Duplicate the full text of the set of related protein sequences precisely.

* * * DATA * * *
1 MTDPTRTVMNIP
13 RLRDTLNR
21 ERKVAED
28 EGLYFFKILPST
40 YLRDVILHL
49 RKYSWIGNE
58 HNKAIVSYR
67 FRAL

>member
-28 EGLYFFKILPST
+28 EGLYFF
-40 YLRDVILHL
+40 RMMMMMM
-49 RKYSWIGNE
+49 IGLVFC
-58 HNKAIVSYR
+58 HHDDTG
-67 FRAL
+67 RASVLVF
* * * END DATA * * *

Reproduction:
1 MTDPTRTVMNIP
13 RLRDTLNR
21 ERKVAED
28 EGLYFFKILPST
40 YLRDVILHL
49 RKYSWIGNE
58 HNKAIVSYR
67 FRAL

>member
-28 EGLYFFKILPST
+28 EGLYFF
-40 YLRDVILHL
+40 RMMMMMM
-49 RKYSWIGNE
+49 IGLVFC
-58 HNKAIVSYR
+58 HHDDTG
-67 FRAL
+67 RASVLVF